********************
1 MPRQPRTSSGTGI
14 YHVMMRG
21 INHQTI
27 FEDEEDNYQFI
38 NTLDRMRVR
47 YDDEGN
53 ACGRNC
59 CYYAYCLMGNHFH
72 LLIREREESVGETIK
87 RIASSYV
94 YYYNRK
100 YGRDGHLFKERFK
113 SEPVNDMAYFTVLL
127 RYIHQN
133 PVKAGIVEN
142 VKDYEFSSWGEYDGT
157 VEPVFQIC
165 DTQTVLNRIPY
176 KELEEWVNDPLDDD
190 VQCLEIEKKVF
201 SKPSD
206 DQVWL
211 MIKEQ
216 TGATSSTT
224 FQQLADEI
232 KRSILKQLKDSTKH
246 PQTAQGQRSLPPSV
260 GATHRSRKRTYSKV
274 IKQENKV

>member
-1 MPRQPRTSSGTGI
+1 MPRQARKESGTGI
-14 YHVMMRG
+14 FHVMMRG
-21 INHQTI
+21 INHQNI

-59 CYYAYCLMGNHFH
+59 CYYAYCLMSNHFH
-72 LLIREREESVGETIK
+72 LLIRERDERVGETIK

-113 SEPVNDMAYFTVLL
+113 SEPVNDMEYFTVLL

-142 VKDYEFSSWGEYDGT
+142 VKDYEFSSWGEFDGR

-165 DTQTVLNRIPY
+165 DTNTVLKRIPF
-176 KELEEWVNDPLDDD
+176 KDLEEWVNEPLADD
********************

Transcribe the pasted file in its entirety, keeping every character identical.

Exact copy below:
1 MPRQPRTSSGTGI
14 YHVMMRG
21 INHQTI
27 FEDEEDNYQFI
38 NTLDRMRVR
47 YDDEGN
53 ACGRNC
59 CYYAYCLMGNHFH
72 LLIREREESVGETIK
87 RIASSYV
94 YYYNRK
100 YGRDGHLFKERFK
113 SEPVNDMAYFTVLL
127 RYIHQN
133 PVKAGIVEN
142 VKDYEFSSWGEYDGT
157 VEPVFQIC
165 DTQTVLNRIPY
176 KELEEWVNDPLDDD
190 VQCLEIEKKVF
201 SKPSD
206 DQVWL
211 MIKEQ
216 TGATSSTT
224 FQQLADEI
232 KRSILKQLKDSTKH
246 PQTAQGQRSLPPSV
260 GATHRSRKRTYSKV
274 IKQENKV

>member
-1 MPRQPRTSSGTGI
+1 MPRQARKESGTGI
-14 YHVMMRG
+14 FHVMMRG
-21 INHQTI
+21 INHQNI

-59 CYYAYCLMGNHFH
+59 CYYAYCLMSNHFH
-72 LLIREREESVGETIK
+72 LLIRERDERVGETIK

-113 SEPVNDMAYFTVLL
+113 SEPVNDMEYFTVLL

-142 VKDYEFSSWGEYDGT
+142 VKDYEFSSWGEFDGR

-165 DTQTVLNRIPY
+165 DTNTVLKRIPF
-176 KELEEWVNDPLDDD
+176 KDLEEWVNEPLADD